Male portrait placeholder image

Name: Edward Finden

Burial Number: 0319

Gender: Male

Occupation: Engraver; Bank Cashier; Assistant Bank Manager

Distinction: Son of famous engraver.

Born: 27/1/1830

Died: 09/09/1899

Buried: 12/09/1899

Story

Edward Francis Finden was born on 27th January 1830, he was baptised on 1st March at Old Church, St. Pancras, London. His parents were, William Finden, Historical Engraver, 43yrs, and Ann, 38yrs, nee Abercrombie. Edward had 6 siblings, William b.1813, Ann b.1817, George b.1821, Susan b.1826, Harry b.1838, and Kate b.1841.
Edward was named after his uncle, Edward Francis Finden, 1791-1857, who worked closely with Edward’s father, William, in establishing a school of engraving, which led to them becoming among the best and most successful steel engravers of their day. When William died in 1852, the family were living at Upper Cheyne Row, Chelsea.
On October 1st, 1857, Edward, 27yrs, married Laura Abercrombie, 28yrs, at St. Pancras Parish Church, they were probably cousins. Although Edward had initially trained as an engraver, he was now a bank cashier, they lived in Camberwell, and he had become an assistant bank manager by the time he retired. They had no children.
Edward and Laura moved to Worthing, living at 5, Prince’s Terrace, where Edward died, aged 69yrs, on 9th September 1899. Probate was granted to his widow, effects, £2060 1s 10d. Value 2021 – £271K.

Researcher: Maggi Martin

The Grave

Photograph of headstone for Edward Finden

Location in Cemetery

Area: SWS Row: 1 Plot: 16

Exact Location (what3words): places.economies.churn

Ashes or Urn: Unknown

Headstone

Description:

No description of the headstone has been added.

Inscription:

Edward Francis Finden died Sept 9th 1899 aged 69 years. Also Laura wife of the above died February 26th 1910 aged 81 years

Further Information

Birth

Name: Edward Francis Finden

Gender: Male

Born: 27/1/1830

Town: St Pancras

County: London

Country: England

Marriage

Maiden Name: Not applicable

Marriage Date: 1/10/1857

Spouse First Name: Laura

Spouse Last Name: Abercrombie

Town of Marriage: St Pancras

County of Marriage: London

Country of Marriage: England

Information at Death

Date of Death: 09/09/1899

Cause of death: Unknown

Address line 2: 5

Address line 3: Prince's Terrace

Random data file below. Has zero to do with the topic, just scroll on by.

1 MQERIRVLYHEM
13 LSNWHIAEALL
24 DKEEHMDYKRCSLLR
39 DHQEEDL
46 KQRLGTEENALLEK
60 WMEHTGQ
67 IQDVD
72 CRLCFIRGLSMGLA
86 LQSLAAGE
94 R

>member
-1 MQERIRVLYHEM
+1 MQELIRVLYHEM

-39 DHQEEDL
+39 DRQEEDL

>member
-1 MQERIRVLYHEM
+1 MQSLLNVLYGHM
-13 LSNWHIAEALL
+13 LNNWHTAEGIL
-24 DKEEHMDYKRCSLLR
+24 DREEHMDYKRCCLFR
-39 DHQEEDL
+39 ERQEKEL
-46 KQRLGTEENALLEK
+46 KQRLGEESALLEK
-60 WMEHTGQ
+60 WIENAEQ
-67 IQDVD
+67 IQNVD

Town: Worthing

County: Sussex

Country: England

Obituary

No obituary has been entered.

Personal Effects

Money left to others: £2060 1 s 10 d

Current value of effects: £271000

Census Information

1851

Living at 49, Camden Street, St. Pancras, London. William Finden, 63yrs, widower, Historical Engraver, daughter, Susan, 25yrs, Wood Engraver, sons, Edward F., 21yrs, Historical Engraver, Harry, 13yrs, plus 1 domestic servant.

1861

Living at 12, Temple House, Newstead Grove, Camberwell, London. Edward F. Finden, 31yrs, Cashier, London and West Bank, wife, Laura, 32yrs, plus 1 domestic servant.

1891

Petworth, Chestnut Avenue, Torquay, Devon. Boarders, Edward F. Finden, 61yrs, Assistant Manager, London and West Bank, wife, Laura, 62yrs.

Miscellaneous Information

The brothers William (1787-1852) and Edward Francis Finden (1791-1857) were engravers who often worked together and became particularly associated with the publisher John Murray. Apart from their many portraits of famous people, they illustrated the works of Byron, Sir Walter Scott and others, to such acclaim that their illustrations were sometimes published as separate volumes.. Their studio handled many commissions, and they employed numerous assistants, adding the finer points and finishing touches to their groundwork on the steel plates. In this way they established a reputation for their “elaborate finish and precision” William’s largest plate was a portrait of King George IV after the painting by Sir Thomas Lawrence; he received two thousand guineas * for this work, the highest sum ever paid for an engraved portrait. * £2million. (2021 value).
Later in life, William undertook, in cooperation with his brother, aided by their numerous staff, the publication as well as the production of various galleries of engravings. The first of these, a series of landscape and portrait illustrations to the life and works of Byron, appeared in 1833 and was very successful. But by his Gallery of British Art (in 15 parts, 1838-1840), the costliest and best of these ventures, he lost most of his fortune, reducing him again to the position of a poor artist at the mercy of publishers.

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